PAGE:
Santa Barbara attorney and former Mendocino County district attorney Joseph Dulles Allen faces disbarment by default following a California State Bar decision for alleged probation violations.  

Allen, who will be 73 in January, was accused of failing to comply with conditions of a previous probation by failing to contact the probation office schedule a meeting, meet with the probation office and to submit two quarterly reports, according to the seven-page decision and order of involuntary inactive enrollment issued by the state bar Oct. 13.

Allen failed to participate in person or via counsel and state bar's decision and order for disbarment was entered by default. In such cases, in which an attorney fails to participate in a California State Bar disciplinary proceeding despite adequate notice and opportunity, the bar invokes Rule 5.85, which provides the procedure for the state bar to recommend an attorney’s disbarment.

The state bar's decision is pending final action by the California Supreme Court, an appeal before the state bar's review department or expiration of time in which parties may request further review within the state bar court.

Allen's recommended discipline was among the dispositions filed earlier this month by the state bar court's hearing department for October.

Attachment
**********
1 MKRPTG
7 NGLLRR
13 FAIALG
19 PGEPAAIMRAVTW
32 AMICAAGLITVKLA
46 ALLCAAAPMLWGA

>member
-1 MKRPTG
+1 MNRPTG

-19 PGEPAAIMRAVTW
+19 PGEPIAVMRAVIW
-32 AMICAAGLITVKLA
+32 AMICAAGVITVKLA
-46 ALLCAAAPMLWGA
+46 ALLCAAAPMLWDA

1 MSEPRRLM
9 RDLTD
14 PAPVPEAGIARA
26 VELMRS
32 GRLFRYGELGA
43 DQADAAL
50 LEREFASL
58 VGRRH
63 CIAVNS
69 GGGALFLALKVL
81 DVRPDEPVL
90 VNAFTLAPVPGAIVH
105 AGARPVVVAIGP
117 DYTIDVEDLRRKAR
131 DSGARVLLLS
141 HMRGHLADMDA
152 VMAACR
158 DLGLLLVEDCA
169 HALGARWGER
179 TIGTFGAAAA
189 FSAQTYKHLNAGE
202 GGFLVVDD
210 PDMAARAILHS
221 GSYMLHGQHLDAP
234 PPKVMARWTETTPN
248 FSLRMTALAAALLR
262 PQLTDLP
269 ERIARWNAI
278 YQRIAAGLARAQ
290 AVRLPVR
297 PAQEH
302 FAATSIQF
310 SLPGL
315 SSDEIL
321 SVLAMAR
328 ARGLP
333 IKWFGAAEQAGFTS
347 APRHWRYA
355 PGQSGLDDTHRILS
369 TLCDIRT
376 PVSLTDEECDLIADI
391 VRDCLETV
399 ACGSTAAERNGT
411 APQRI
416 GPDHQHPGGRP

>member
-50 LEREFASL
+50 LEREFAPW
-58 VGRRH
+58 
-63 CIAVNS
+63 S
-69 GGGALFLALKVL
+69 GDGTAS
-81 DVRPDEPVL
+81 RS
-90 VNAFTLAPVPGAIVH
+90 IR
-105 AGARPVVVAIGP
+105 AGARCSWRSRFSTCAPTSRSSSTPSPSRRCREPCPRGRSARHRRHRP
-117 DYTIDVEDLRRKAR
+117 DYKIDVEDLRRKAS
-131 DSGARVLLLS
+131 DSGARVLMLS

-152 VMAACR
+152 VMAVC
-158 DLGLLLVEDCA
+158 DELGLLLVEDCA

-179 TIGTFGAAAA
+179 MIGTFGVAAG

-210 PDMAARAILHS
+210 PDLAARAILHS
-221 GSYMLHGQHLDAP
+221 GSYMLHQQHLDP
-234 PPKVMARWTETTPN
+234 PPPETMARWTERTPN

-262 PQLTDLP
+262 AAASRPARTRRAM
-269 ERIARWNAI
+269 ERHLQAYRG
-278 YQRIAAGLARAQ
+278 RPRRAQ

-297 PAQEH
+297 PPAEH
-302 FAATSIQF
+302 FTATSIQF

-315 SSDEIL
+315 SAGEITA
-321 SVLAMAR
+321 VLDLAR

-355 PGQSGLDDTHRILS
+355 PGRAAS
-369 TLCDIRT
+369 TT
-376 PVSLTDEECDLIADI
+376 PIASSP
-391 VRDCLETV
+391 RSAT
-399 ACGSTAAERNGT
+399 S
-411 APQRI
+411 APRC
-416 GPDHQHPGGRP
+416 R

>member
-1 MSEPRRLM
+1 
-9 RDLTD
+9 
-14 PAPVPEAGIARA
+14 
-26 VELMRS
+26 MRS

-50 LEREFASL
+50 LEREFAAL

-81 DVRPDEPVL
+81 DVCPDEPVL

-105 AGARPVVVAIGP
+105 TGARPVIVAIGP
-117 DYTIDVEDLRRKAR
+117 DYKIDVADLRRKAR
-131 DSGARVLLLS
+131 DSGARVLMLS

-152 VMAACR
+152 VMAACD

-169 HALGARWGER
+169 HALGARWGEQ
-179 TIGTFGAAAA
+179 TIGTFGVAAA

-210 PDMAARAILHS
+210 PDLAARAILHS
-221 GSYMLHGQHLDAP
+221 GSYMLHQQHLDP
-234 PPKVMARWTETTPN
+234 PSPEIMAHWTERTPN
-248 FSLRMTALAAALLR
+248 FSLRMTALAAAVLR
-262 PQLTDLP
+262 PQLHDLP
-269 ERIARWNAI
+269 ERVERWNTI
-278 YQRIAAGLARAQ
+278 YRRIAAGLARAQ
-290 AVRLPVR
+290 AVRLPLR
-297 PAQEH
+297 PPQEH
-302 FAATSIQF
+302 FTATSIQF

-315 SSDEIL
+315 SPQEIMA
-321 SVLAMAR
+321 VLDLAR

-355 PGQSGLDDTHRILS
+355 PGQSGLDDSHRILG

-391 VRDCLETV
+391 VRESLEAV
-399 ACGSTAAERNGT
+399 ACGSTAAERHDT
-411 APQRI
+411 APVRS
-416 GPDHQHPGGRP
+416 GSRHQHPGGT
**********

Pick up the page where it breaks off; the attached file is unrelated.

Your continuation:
Allen was admitted to the bar in California on Jan. 12, 1971, according to his profile at the state bar website. He was a deputy public defender in Mendocino County, Ukiah, until 1973 when he became chief public defender. He was the county's district attorney from 1979 to 1983 before going into private practice in Santa Barbara.

In August 2016, Allen was suspended for 60 days and placed on two years' probation after he stipulated to misconduct in a personal injury claim, according to the stipulation and information on his state bar profile. Allegations against Allen included failing to file a civil action prior to the expiration of the statute of limitations, to file an opposition to a defense motion and to appear or provide appearance counsel at a hearing, according to information on his state bar profile.

Allen's nearly 44 years of practice without discipline, his admission of wrongdoing and his pro bono legal services provided to homeless people were considered mitigating factors in that matter, according to information on his state bar profile.

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